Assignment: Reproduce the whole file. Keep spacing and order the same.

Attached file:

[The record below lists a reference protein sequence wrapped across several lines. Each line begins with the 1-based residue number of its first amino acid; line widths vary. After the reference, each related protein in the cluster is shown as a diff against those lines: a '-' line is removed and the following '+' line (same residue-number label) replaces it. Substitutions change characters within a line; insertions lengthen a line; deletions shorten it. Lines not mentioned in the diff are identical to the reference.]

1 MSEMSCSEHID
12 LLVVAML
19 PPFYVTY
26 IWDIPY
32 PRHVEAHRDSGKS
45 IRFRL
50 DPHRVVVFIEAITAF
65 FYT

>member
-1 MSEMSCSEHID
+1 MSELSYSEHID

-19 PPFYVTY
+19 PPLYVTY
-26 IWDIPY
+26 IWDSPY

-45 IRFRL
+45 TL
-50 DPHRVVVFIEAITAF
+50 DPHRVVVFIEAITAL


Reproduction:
[The record below lists a reference protein sequence wrapped across several lines. Each line begins with the 1-based residue number of its first amino acid; line widths vary. After the reference, each related protein in the cluster is shown as a diff against those lines: a '-' line is removed and the following '+' line (same residue-number label) replaces it. Substitutions change characters within a line; insertions lengthen a line; deletions shorten it. Lines not mentioned in the diff are identical to the reference.]

1 MSEMSCSEHID
12 LLVVAML
19 PPFYVTY
26 IWDIPY
32 PRHVEAHRDSGKS
45 IRFRL
50 DPHRVVVFIEAITAF
65 FYT

>member
-1 MSEMSCSEHID
+1 MSELSYSEHID

-19 PPFYVTY
+19 PPLYVTY
-26 IWDIPY
+26 IWDSPY

-45 IRFRL
+45 TL
-50 DPHRVVVFIEAITAF
+50 DPHRVVVFIEAITAL